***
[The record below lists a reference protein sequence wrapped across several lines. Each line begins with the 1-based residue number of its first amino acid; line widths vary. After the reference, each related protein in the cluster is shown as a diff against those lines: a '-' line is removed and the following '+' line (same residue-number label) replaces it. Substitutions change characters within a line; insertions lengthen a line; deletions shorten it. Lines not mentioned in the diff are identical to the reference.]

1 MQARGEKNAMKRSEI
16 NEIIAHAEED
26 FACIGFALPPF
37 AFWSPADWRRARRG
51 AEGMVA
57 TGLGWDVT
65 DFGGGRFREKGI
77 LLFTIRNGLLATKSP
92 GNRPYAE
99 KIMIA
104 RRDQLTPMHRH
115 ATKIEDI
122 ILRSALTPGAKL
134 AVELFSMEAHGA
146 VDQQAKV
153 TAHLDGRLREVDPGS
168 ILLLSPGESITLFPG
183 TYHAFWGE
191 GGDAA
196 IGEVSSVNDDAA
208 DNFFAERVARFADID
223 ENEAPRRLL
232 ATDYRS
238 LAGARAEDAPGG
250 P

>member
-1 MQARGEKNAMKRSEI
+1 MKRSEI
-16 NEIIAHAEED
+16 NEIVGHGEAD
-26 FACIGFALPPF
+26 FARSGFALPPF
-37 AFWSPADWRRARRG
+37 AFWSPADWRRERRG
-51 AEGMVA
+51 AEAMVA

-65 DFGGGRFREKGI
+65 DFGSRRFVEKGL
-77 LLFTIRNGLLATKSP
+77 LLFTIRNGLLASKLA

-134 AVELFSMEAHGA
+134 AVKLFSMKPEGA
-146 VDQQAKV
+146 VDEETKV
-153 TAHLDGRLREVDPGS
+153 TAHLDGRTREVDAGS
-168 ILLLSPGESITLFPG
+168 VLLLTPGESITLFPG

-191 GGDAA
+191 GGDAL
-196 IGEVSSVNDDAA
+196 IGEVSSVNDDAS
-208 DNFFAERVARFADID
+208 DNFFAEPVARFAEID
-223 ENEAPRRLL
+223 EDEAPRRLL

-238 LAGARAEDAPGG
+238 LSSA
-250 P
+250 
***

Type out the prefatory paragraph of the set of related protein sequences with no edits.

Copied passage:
[The record below lists a reference protein sequence wrapped across several lines. Each line begins with the 1-based residue number of its first amino acid; line widths vary. After the reference, each related protein in the cluster is shown as a diff against those lines: a '-' line is removed and the following '+' line (same residue-number label) replaces it. Substitutions change characters within a line; insertions lengthen a line; deletions shorten it. Lines not mentioned in the diff are identical to the reference.]